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Scientific advice and protocol assistance

Scientific advice is an opportunity to ask the regulatory authorities integral questions about your development strategy.

If you are developing a small molecule, biologic or cell and gene therapy, we can support your engagements with the following health authorities:

  • European Medicines Agency,
  • Food and Drug Administration,
  • Medicines and Healthcare Products Regulatory Agency, and
  • European National Competent Authorities.

We have decades of experience preparing for and attending scientific advice meetings throughout Europe, including national and centralised advice.

We will work with you to identify which aspects of your development plan require advice from the regulatory agencies, and at which point in development. The timing and strategy for scientific advice will depend on the timing of your clinical trials and submission of the marketing authorization application.

How we can help 

  • draft the questions and company positions for the briefing book,
  • prepare and submit the advice package to the agency, and
  • prepare for direct interactions with the agency during the advice procedure.

We can also help you draft US-specific briefing books and prepare for the Food and Drug Administration’s (FDA) questions.

Scientific Advice and Protocol Assistance (PRIME and ILAP) Resource

Download our free guide

Find out more about how to plan your scientific advice or protocol assistance, and what fee reductions are available.

FAQs

What is EMA scientific advice?

Scientific advice is the process of meeting with regulatory authorities—either the Committee for Medicinal Products for Human Use (CHMP) or national authorities individually—to discuss your product’s development programme. It is an opportunity to ask regulators questions regarding your manufacturing, non-clinical and clinical development, paediatric development, and overall development strategy. This could include dose-finding and bridging studies, and the adequacy of your proposed safety database.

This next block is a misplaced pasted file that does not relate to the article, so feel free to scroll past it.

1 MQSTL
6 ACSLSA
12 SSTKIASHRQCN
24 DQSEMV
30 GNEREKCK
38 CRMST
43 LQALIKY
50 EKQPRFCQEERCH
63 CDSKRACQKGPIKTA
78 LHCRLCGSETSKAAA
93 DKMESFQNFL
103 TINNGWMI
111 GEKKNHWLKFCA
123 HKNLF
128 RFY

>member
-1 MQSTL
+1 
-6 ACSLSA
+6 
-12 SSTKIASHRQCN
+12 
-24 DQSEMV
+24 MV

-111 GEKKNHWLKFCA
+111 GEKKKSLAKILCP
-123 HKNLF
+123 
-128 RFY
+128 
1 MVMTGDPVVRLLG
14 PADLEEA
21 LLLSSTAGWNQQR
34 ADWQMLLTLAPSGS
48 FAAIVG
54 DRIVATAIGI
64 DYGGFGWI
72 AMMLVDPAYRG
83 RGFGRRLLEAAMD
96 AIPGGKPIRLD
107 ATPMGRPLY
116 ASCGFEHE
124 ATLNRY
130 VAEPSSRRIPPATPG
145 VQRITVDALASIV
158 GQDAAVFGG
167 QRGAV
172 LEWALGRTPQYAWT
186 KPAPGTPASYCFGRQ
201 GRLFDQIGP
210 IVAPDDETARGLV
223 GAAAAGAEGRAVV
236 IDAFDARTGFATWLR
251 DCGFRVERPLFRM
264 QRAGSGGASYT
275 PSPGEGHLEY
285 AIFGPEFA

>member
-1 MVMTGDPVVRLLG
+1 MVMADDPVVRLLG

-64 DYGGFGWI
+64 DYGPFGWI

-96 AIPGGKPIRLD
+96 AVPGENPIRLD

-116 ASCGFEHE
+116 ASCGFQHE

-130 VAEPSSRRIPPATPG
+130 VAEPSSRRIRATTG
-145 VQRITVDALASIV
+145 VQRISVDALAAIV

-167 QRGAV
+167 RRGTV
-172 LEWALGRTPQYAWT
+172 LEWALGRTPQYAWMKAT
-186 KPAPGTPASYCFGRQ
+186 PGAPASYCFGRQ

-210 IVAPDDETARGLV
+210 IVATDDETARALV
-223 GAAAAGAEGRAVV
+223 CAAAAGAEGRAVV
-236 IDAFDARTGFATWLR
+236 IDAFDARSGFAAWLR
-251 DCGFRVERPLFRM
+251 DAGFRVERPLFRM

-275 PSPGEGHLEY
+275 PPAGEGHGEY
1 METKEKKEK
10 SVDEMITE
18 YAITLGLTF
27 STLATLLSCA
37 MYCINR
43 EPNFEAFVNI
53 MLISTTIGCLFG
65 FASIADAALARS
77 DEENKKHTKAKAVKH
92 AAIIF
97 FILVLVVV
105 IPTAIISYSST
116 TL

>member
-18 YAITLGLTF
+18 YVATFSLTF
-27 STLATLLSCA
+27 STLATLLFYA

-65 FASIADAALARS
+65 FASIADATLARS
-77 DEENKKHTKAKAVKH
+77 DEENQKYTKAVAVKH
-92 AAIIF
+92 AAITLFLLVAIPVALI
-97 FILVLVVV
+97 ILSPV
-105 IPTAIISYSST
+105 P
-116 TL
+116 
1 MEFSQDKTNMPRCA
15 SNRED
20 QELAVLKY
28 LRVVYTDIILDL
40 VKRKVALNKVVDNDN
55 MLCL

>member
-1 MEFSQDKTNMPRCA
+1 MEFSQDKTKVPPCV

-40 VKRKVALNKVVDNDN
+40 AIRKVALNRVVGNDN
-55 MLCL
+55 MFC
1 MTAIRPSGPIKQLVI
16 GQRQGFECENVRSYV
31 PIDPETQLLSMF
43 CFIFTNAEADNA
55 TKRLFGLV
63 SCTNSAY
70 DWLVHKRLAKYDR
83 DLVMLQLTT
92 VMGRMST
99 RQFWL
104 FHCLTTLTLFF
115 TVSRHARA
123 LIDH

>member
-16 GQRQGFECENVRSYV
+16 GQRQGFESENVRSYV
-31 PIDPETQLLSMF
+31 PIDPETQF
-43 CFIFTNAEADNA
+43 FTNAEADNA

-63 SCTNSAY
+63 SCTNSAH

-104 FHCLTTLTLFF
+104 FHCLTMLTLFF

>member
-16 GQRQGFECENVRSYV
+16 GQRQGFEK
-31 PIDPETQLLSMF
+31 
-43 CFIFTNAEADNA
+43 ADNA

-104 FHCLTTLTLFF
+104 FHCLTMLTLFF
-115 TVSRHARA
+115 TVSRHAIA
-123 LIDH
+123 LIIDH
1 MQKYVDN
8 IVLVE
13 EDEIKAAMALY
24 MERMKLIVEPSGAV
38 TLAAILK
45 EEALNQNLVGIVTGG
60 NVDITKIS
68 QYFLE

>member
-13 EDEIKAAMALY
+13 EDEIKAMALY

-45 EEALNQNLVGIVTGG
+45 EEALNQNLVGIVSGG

What is the difference between scientific advice and protocol assistance?

Scientific advice is available for all medicine developers, whereas protocol assistance is available for pharma and biotech companies developing orphan medicines for rare diseases. The process is the same for both, but protocol assistance allows for regulatory fee reductions.

What are the fees for scientific advice?

Scientific advice fees vary depending on the scope of the advice. This is also true for the type of medicinal product being developed, and the size of the company developing the product. Fee reductions are available for small and medium-sized enterprises, orphan medicines for rare diseases and medicines developed for diseases that are public health emergencies.

How do I submit scientific advice to the EMA?

You can submit your application, along with your Briefing Book, through the IRIS portal. If it’s your first interaction with the EMA, you must register with the EMA through various portals before applying for scientific advice/protocol assistance.

This includes:

  1. getting your customer account number to settle fees for the scientific advice you receive,
  2. registering your organization through the EMA’s organization management service (OMS),
  3. delegating appropriate user access roles to apply for scientific advice through the IRIS portal, and
  4. registering your medicinal product with a unique identifier called a Research Product Identifier (RPI).

years of regulatory expertise

clients supported

agency interactions

orphan applications

marketing applications

We have been involved in 50+ regulatory agency interactions

4 benefits of receiving EMA Scientific Advice; how to apply and why you should

If there’s one piece of advice any regulatory specialist should give you as a medicine developer, it’s to seek scientific advice from regulatory authorities.

The European Medicines Agency (EMA) offers scientific advice at all stages of development, which is especially critical to those medicines targeted for a centralized approval in Europe.